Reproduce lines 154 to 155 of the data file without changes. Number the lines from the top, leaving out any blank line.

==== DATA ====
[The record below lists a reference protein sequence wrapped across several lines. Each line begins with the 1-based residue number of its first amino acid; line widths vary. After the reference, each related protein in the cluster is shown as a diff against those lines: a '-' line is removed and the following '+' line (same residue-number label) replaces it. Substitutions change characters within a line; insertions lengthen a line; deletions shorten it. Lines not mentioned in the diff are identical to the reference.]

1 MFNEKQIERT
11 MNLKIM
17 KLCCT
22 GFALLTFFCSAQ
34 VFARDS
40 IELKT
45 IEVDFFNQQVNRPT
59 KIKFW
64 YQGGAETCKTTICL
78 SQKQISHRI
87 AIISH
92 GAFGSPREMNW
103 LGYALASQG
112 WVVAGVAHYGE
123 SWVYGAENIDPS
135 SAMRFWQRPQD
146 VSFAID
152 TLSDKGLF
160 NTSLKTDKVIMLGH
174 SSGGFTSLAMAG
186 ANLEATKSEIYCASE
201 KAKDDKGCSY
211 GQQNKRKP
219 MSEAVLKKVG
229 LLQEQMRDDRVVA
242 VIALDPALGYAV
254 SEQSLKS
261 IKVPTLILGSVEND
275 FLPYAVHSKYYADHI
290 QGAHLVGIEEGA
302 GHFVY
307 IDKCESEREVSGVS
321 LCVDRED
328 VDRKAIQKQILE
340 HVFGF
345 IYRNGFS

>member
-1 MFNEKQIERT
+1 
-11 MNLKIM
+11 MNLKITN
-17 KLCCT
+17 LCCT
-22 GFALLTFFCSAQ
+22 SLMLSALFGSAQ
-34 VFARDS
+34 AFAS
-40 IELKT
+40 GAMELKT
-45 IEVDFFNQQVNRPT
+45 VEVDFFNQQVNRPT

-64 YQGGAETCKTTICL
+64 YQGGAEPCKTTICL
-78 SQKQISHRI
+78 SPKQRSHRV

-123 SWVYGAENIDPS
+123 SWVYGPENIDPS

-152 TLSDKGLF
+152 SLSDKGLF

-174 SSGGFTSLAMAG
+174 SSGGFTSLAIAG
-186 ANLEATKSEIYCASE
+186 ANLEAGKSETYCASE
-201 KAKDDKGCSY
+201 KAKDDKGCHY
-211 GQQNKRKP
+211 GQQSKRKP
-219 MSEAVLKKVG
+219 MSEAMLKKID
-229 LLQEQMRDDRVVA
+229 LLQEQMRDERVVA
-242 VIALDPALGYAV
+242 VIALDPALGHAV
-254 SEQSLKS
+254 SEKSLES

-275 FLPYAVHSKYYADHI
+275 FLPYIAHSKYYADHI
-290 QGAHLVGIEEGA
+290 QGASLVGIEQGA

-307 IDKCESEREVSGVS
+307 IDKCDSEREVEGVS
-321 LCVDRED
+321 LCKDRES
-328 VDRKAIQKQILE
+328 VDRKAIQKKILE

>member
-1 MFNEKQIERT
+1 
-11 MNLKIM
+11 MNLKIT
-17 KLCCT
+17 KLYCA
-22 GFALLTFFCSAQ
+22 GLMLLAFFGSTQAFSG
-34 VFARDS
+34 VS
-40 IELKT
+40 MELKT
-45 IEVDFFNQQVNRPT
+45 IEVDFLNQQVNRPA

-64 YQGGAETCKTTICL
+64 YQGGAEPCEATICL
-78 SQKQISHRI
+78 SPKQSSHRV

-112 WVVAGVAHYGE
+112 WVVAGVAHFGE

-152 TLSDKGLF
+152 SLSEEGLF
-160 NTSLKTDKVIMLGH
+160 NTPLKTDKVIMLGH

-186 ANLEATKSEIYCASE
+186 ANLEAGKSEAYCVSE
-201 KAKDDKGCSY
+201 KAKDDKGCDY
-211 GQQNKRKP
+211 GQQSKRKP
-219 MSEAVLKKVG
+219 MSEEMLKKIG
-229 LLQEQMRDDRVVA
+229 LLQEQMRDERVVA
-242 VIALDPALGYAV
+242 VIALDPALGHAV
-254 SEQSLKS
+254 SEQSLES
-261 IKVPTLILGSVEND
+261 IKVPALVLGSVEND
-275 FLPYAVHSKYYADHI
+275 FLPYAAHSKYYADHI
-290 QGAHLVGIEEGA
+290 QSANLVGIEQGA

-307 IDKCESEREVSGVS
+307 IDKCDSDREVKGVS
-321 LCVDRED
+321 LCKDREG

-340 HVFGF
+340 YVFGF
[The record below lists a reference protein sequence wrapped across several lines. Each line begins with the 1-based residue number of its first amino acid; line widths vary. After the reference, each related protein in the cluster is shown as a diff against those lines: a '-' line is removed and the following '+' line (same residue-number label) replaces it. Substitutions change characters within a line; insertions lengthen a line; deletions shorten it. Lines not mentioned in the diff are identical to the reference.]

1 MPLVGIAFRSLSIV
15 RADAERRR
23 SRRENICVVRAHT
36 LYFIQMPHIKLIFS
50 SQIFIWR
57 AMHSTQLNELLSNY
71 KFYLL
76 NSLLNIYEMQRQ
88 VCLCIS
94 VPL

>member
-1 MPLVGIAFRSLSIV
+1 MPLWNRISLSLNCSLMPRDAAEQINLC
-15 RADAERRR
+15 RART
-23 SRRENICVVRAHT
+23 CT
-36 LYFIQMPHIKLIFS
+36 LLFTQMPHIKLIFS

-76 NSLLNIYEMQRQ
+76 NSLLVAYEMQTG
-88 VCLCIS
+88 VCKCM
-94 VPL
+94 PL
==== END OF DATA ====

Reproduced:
-23 SRRENICVVRAHT
+23 CT